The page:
Garden Pea 'Vada' - SeedPisum sativum 'Vada'
A high yielding, delicious pea!
The 'Vada' pea (Pisum sativum) is a wrinkled variety. This robust variety produces a massive crop of large pods containing 9 to 10 tender, sweet-tasting peas. ‘Vada’ is a medium-early variety and very easy to pick.Show more
Show morePeas require no prior treatment although you could steep them in lukewarm water for 24 hours to accelerate germination. If they are left in water for longer (3-4 days) they will shoot a 1 cm root, after which you really must sow them. Harvesting will be one week earlier if you do this.
How to SowGermination will take up to 14 days. You can sow your peas in various ways: 1. Directly in the garden, full sun, March and April. Loosen the soil with a fork up to 30 cm deep. There should be NO fresh manure in the soil and it should not be too damp or cold. Improving the soil with humus (manure free compost) could help. Draw a 4 cm deep furrow along a string stretched from end to end of a row and plant 1 pea every 10 cm. Cover the pea to about 4 or 5 cm, press lightly down and sprinkle with water. Label your rows with the variety. Planting distance between rows is 70 cm. A well anchored fleece tunnel will protect the seedlings from birds.
2. Encourage early germination (and spoil the birds' chances of stealing your seedlings) by starting them off indoors. Sow 1 pea per pot in February, in pots filled with fine potting compost and cover to a max. depth of 3 cm. Press firmly down and sprinkle with water. Stand the pots at room temperature in the light. If they threaten to grow too large before they can go outdoors (too cold!), stand them in a cooler spot. Do not allow to dry out. Allow enough space between plants so that the leaves are almost touching. They can go outdoors from March, after being hardened off ( outdoors in the shade, one hour longer each day for 5 days). Plant 10 cm apart in rows 70 cm apart.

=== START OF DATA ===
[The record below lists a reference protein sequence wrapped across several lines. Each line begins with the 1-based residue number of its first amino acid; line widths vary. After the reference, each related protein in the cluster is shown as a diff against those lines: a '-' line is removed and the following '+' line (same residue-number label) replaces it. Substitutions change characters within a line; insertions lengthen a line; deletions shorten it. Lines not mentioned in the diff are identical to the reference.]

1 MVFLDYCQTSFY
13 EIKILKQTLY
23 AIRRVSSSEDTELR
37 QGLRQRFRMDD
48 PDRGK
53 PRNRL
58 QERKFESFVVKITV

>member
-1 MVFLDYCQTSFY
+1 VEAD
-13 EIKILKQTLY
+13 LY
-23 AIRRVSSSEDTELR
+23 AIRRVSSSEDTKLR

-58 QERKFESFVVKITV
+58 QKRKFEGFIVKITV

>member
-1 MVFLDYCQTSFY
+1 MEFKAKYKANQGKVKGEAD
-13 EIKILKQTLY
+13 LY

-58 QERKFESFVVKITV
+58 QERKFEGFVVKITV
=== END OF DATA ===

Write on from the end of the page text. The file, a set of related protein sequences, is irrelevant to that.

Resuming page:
Show moreEarth up your pea plants when they reach 12 cm in height. Tall and medium height pea varieties require a climbing support. To do this, insert a pole at both ends of a row and span large gauge chicken wire between the poles - as high as 1.2 metres for medium height and 2.0 metres for taller ones. The pea's tendrils will attach themselves and climb up. Tip: place the chicken wire before sowing your peas! Provide extra water in dry periods only and keep the bed free of weed to encourage your peas to thrive.
HarvestingWhen harvesting your peas use both hands. Only using one hand can result in causing damage to the plant.
Peas should be harvested when they show through the pod. Most people prefer young, small peas as these are the most tender and tasty and you can also use the pods. When the season is full on, you must harvest at least once a week then shell the pods to get all your peas. Once all the peas are harvested and there are no longer any flowers the plants can be dug up.
Show morePea varieties are selected for the peas, the pods are not edible. The reverse is also true - mange tout are selected for the tasty pod, tender and free of thread. Pea pods do therefore tend to have a 'thread'. Biologically speaking though, peas and mange tout are basically the same. There are 2 kinds of pea: wrinkled and round. Wrinkled varieties are sown in March-April. They have a sweeter taste and do not mind the early summer heat. The round-seeded peas can be sown very early (February –March) and have an aromatic flavour Medium and tall varieties bring a greater yield than dwarf varieties and involve a little more work.
How to useFreshly picked and shelled peas taste better eaten fresh although they can be stored in a plastic bag in a cool part of the fridge for a couple of days. Boil or steam the peas with potato, rice or pasta, but do not cook for too long as they taste best whilst still firm. A wok is handy for cooking peas! Taste some freshly harvested peas – deliciously sweet! Peas can also be frozen.